Then again, Montgomery has had a front-row seat to Briles’ path from coaching a program with a losing tradition to one that is a perennial power on a national level.
Working for the charismatic Briles, Montgomery has remained in the shadows. He doesn’t appear to enjoy being dragged out of his comfort zone and interviews are not in his comfort zone. He doesn’t do very many of them. That begs the question of whether he would enjoy all that comes with being the head coach, the face of the program. If Montgomery has a colorful personality behind his stoic veneer, he would have to remove the mask as head coach at Kansas, which doesn’t sell out its football games and needs all the promotion it can get.
It also is a bit more of a risk taking a coordinator who works for a head coach whose strength is on the same side of the ball. In contrast to Montgomery, TCU's Doug Meacham works for Gary Patterson, a coach with a revered defensive mind.
On the positive side, Montgomery knows what a good quarterback looks like, having tutored Case Keenum and Kevin Kolb at Houston and Robert Griffin III, Nick Florence and Bryce Petty at Baylor. Those are great ties to talk up in a visit with recruits.
Another plus: More than 20 head high school football coaches in Texas either played for or coached for Briles, so their first call when they coach or play against an extremely talented sophomore, goes to Briles. He can’t take everybody. Maybe Montgomery would get the second call and upgrade the caliber of Texas recruits heading to Kansas.
TCU ranked 88th in the nation in scoring offense in 2013 with 25.1 points a game and ranks second now with 48 points per game. Same head coach. Same quarterback. Different offensive coordinators.
Doug Meacham and former Texas Tech quarterback Sonny Cumbie were hired in December as co-coordinators to install the Air Raid offense invented by Hal Mumme and made more famous by Mike Leach and then Heisman Trophy winner Johnny Manziel.
Meacham, 49, was hired away from Houston, where he spent one season as the OC. Before that, he spent eight seasons as an offensive assistant at Oklahoma State, his alma mater. He landed that job after coordinating offenses at Samford, Henderson State, Jacksonville State, Georgia Military College.
As an offensive lineman for Oklahoma State, he earned all-conference honors, started 35 consecutive games and blocked for Thurman Thomas and Barry Sanders.
Meacham, 49, “is going to be the next hot guy and be a head coach,” Oklahoma State coach Mike Gundy told the Oklahoman in the days leading up to TCU’s 42-9 rout of the Cowboys.
Horned Frogs junior quarterback Trevone Boykin threw seven touchdown passes and seven interceptions and averaged 6.8 yards per attempt in 2013. This season, Boykin has thrown 22 touchdowns, four interceptions and averaged 7.8 yards per attempt under the tutelage of Meacham and Cumbie.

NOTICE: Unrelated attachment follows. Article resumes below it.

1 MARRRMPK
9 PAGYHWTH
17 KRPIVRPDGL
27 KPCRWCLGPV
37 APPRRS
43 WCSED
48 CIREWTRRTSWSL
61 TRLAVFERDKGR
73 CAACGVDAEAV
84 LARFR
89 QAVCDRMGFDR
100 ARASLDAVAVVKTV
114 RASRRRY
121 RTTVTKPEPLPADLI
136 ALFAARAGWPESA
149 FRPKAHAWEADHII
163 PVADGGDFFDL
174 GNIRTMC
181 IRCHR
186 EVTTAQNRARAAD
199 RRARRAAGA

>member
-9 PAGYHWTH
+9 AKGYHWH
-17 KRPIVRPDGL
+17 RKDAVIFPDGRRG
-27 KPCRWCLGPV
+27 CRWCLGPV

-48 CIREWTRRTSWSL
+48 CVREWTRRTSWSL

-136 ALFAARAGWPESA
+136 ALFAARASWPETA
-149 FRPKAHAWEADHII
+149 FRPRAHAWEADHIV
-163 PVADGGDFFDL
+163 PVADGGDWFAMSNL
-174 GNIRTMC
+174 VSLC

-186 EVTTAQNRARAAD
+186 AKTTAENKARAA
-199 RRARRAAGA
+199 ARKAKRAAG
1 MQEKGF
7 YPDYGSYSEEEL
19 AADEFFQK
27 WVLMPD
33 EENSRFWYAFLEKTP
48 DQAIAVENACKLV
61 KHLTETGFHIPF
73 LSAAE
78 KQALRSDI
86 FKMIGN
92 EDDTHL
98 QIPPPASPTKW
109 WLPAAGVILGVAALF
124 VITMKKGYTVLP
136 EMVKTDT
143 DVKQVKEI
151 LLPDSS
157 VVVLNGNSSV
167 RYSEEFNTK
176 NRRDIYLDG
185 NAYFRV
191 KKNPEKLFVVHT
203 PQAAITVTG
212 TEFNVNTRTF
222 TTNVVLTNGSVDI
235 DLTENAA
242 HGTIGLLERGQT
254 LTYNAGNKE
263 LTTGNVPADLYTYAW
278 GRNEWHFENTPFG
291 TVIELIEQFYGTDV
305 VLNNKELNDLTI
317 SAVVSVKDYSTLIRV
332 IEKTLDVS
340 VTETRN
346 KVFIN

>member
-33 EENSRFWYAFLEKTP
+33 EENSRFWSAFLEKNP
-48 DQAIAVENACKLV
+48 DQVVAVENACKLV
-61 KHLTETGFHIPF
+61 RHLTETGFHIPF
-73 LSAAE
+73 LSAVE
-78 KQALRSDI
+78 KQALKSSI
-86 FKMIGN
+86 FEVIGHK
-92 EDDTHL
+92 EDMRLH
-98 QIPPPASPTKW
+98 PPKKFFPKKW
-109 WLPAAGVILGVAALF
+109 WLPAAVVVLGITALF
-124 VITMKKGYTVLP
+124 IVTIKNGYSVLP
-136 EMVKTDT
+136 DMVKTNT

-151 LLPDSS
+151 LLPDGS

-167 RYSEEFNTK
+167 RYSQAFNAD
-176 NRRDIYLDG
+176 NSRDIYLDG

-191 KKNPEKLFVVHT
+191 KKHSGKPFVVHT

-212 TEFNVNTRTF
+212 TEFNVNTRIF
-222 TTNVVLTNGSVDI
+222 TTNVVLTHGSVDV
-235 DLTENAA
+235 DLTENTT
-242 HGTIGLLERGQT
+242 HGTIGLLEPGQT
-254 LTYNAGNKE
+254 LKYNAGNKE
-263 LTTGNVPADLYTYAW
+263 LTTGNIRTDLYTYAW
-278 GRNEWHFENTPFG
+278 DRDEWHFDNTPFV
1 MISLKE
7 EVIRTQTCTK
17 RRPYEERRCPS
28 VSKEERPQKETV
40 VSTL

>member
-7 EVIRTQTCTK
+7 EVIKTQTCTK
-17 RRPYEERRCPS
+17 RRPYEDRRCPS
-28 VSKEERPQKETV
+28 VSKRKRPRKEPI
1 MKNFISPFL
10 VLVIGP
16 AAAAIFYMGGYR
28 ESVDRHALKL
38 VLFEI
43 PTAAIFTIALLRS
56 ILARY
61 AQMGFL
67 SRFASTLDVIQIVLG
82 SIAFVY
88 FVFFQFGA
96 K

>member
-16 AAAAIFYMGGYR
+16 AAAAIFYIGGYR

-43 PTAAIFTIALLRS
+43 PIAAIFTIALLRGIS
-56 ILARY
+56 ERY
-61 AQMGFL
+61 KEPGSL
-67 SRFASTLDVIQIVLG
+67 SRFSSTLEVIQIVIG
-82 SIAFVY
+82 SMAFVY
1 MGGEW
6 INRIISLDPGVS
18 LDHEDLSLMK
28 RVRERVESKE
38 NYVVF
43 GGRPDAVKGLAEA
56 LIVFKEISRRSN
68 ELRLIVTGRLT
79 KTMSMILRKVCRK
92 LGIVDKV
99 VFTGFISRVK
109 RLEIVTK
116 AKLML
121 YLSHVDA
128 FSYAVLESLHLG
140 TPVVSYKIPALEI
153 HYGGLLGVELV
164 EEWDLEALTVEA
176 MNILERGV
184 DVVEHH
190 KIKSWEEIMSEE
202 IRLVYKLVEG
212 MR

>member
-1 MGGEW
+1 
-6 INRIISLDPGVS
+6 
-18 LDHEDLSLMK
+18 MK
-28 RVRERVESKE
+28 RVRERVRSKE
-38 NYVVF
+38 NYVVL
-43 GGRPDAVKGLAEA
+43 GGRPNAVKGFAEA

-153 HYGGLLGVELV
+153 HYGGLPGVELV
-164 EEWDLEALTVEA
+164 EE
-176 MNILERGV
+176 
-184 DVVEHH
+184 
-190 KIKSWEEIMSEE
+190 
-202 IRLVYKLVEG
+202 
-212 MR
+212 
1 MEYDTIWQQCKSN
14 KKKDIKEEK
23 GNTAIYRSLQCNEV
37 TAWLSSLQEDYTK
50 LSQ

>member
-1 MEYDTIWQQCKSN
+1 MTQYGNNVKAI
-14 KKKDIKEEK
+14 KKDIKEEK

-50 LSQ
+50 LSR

Meacham never has been a head coach. Could he handle the multi-tasking required? Does he have the right demeanor to establish discipline, etc., or is he just an offensive guru? I don’t know, but if you’re doing a comprehensive search, you might as well put him on your long list and try to find the answers to those and many more questions.
Meacham has recruited Texas and Oklahoma and with Houston spanned the country seeking the right fits for the Air Raid offense.
Let me start with a disclaimer: When I write about potential fits for the Kansas University football coaching job, which might not even come open if Clint Bowen shows he’s the best man for the job, I’m not saying athletic director Sheahon Zenger is considering the coach. I’m just turning over every stone as would any AD searching for a coach.
Today, let’s consider the profile of the youngest of the 128 Football Bowl Subdivision head coaches.
His name is P.J. Fleck. He is 33. And his Western Michigan football team that went 1-11 in 2013, his first year, is 6-3 and in contention to win the Mid-American Conference title. Fleck is one of three former NFL players (South Carolina’s Steve Spurrier, Texas Tech’s Kliff Kingsbury heading an FBS program.
A wide receiver at Northern Illinois, from which he graduated in 2004, Fleck compiled one statistic as an NFL player when he returned a punt 10 yards for the 2004 San Francisco 49ers.
Enough about his playing career, it’s his fast rise as a coach that has generated headlines.
He first worked as a graduate assistant for Jim Tressell at Ohio State in 2006. From there, he went to Northern Illinois and worked as wide receivers coach (2007-09) and recruiting coordinator (2009) and gained a reputation as an energetic, effective recruiter. Fleck spent the next two seasons working for Joe Novak for one season, current Minnesota coach Jerry Kill for two. Next, the ambitious Fleck went to work at Rutgers (2010-11) for Greg Schiano and followed Schiano to the NFL and the Tampa Bay Buccaneers (2012).
Western Michigan, a Mid-American Conference in Kalamazoo, hired Fleck on Dec. 18, 2012, charging him with the task of rebuilding the program. Nobody had any right to expect him to deliver this quickly.
Western Michigan ranks 37th in the nation with 457.1 yards of offense per game and 36th with 34.6 points per game.
Fleck turns 34 on Nov. 29, which seems awfully young to tackle a Big 12 job. Then again, Ara Parseghian was 32 when he left his MAC job at Miami of Ohio for Northwestern, Woody Hayes 36 when he left Miami for Ohio State and Glen Mason 37 when he left Kent State for Kansas.
A native of Sugar Grove, Illinois, Fleck’s recruiting contacts are in Big Ten country, not Big 12, which didn’t stop Mason from doing well at Kansas.
Turner Gill came to Kansas from Buffalo, a MAC school, and went 5-19 in two seasons.